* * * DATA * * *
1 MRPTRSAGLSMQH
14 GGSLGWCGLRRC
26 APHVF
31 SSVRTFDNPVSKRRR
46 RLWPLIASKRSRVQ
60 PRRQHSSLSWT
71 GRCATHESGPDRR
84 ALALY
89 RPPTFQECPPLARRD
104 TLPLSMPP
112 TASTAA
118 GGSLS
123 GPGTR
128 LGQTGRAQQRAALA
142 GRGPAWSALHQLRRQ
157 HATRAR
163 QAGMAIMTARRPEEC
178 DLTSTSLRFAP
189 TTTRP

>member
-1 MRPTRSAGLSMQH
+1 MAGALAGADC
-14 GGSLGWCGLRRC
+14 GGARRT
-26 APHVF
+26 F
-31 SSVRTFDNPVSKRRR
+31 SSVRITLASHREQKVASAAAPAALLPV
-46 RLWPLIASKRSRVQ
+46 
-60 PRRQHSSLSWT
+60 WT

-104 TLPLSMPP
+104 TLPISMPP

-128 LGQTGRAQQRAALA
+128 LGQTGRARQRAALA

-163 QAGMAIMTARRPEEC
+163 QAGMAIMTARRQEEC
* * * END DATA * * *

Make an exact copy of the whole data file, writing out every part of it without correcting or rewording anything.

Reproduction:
1 MRPTRSAGLSMQH
14 GGSLGWCGLRRC
26 APHVF
31 SSVRTFDNPVSKRRR
46 RLWPLIASKRSRVQ
60 PRRQHSSLSWT
71 GRCATHESGPDRR
84 ALALY
89 RPPTFQECPPLARRD
104 TLPLSMPP
112 TASTAA
118 GGSLS
123 GPGTR
128 LGQTGRAQQRAALA
142 GRGPAWSALHQLRRQ
157 HATRAR
163 QAGMAIMTARRPEEC
178 DLTSTSLRFAP
189 TTTRP

>member
-1 MRPTRSAGLSMQH
+1 MAGALAGADC
-14 GGSLGWCGLRRC
+14 GGARRT
-26 APHVF
+26 F
-31 SSVRTFDNPVSKRRR
+31 SSVRITLASHREQKVASAAAPAALLPV
-46 RLWPLIASKRSRVQ
+46 
-60 PRRQHSSLSWT
+60 WT

-104 TLPLSMPP
+104 TLPISMPP

-128 LGQTGRAQQRAALA
+128 LGQTGRARQRAALA

-163 QAGMAIMTARRPEEC
+163 QAGMAIMTARRQEEC